My salvation came in community. I could submit work to a few places committed to disabled writers. At these journals, the editors had crafted a powerful trust with their readers and their writers. I didn’t feel compelled to footnote each experience, to clarify every nuance. I didn’t have to define braille or tapping canes or the strange play of light that is my vision. I could give myself completely to my art.

Now I sense the weight of what I bring to these platforms. Disabled writers, editors, and readers have set up spaces where we can be heard, where our stories of disability can ignore the dubious authority of precedents. These spaces are necessary playgrounds for all writers, emerging and established. We need room to imagine without erasure.

 

* This essay is forthcoming in the anthology Barriers and Belonging: Autoethnographies of Disability from Temple University Press.

 

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October Interviews: Krista from FSCJ

Krista Waters, age 29, is a DeafBlind Human Services major at Florida State College at Jacksonville. She has found her passion working with other disabled people, and she currently holds two positions in disability services organizations. She enjoys discussing assistive technology, self-advocacy, and accommodations for disabled students and employees. She agreed to talk with me about her academic experiences.

Why did you choose to attend Florida State College at Jacksonville?

I chose this institution because the disability services are incredible. The staff really embraces the students they are in charge of educating.

What is the most significant access issue you’ve had in college? How was it resolved? Was this solution ideal?

I would say the most difficult access question has been access to materials in a timely manner. Because I am visually impaired as well as hearing impaired, things can take a while. I receive syllabi in advance, handouts in advance if available. However, computer software still leaves a lot to be desired. Its not always accessible for people who use screenreading programs like JAWS. I’m flexible though. I’ve realized when I’m fighting for accessibility for myself, it’s not always about me in the long run. It’s about my fellow students and peers as well.

If you could implement training for faculty or staff, what skills or concepts would you emphasize?

I would emphasize that all students are different. Just because you have had one blind student does not mean the second or third blind student will require the same things. Your student comes first, then the disability.

How do you judge whether a professor will be a good fit for you? What clues in the syllabus or in their personal communications let you know that they’re willing to collaborate with disabled students?

Whether a professor is a good match for working with our college’s disabled population is based on a number of well-defined factors. First of all, a lot is based on the student’s first meeting with the professor in question. Does the student email and ask for a meeting (something that is highly recommended)? Does the professor respond in a timely manner? Does the professor seem interested and open to your request for a meeting? Are you clear about your disabilities? Does the professor ask good questions related to you being in this class and how to make the environment as conducive as possible?

What’s the most satisfying project you’ve completed during college? Why do you feel this way about it?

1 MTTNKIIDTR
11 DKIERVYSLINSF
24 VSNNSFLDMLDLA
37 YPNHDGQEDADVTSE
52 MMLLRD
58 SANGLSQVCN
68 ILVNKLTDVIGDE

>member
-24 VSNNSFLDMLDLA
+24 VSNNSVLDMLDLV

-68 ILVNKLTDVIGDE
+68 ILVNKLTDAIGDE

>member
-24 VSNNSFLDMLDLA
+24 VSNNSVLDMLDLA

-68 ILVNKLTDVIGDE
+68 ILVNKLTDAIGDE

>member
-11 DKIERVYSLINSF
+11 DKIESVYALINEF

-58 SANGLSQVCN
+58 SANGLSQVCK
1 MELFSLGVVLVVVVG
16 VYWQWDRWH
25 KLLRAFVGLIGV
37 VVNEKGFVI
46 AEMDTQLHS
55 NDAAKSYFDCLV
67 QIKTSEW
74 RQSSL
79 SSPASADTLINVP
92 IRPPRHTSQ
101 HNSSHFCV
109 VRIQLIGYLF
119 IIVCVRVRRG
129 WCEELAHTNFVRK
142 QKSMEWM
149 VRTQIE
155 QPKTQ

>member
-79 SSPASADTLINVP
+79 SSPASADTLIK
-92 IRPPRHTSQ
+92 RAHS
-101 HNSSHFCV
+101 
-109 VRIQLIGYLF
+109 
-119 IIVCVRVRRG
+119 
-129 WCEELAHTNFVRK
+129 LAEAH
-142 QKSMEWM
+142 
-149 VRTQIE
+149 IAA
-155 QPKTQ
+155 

The most satisfying project I’ve performed in college is my Cold War presentation in my American History class. I’m a quiet person by nature, especially in the classroom environment. I have difficulty speaking up in the classroom, and the professor in question took it upon himself to ensure I became comfortable. He did not ignore me; instead he engaged me. I did my presentation complete with PowerPoint.

What was the most challenging college course you’ve ever taken? Why was it so challenging?

I think the most challenging class I’ve taken thus far is my Integrating Educational Technology class. This class was all lab-based and completely 100% visual. As a visually impaired person, I like to be as independent as I can, and this class challenged my sanity.

What advice would you give to disabled students entering college for the first time?

I would say talk to other college students who have disabilities. Know what your rights are and understand the terminology related to disability accommodations. Try first and if you do not get anywhere, then ask for help. Talk to your professors: open and honest communication.

I Ask My Poetry

The young writer struggles with self-definition. So many incredible reputations hover above us, casting sparks in all directions. Every established literary presence is crisp and luminous, an identity in complete control of its own labels.

So I ask my poetry for this control, and it withers. I find I possess nothing worthy of a poem. What could be poetic about my unestablished self? About my identity testing its limits?

I ask my poetry to be perfect, to appeal to everyone, to help others feel what I feel when I read Rilke. Rilke advises his young poet: “If your daily life seems poor, do not blame it; blame yourself, tell yourself you are not poet enough to call forth its riches; for to the creator, there is no poverty and no poor indifferent place.”

I ask my poems to be round and lively, filled with knowledge that transcends my individual experience. And as I reach for this transcendence, this selflessness, I realize just which parts of my self I am sacrificing.

I am concerned that others will read my work and see only disability: a dismal vision that makes them turn away rather than turn toward me. I am concerned that their fear of blindness—so widespread in common culture—will tell them, “Close the book, and it will never happen to you.” I worry that any “blindness poems” that don’t offer some nugget of nonvisual bliss will tap into the well of pity carried by people who don’t really know me.

“That must be what it’s like to be her. Poor thing.”

So I ask my poetry to silence the part of myself that helps me interact with the world. I ask my poetry to censor disability so that it will appeal to more nondisabled readers. I cut off part of myself—and then I’m surprised when my poetry wants spirit and individuality.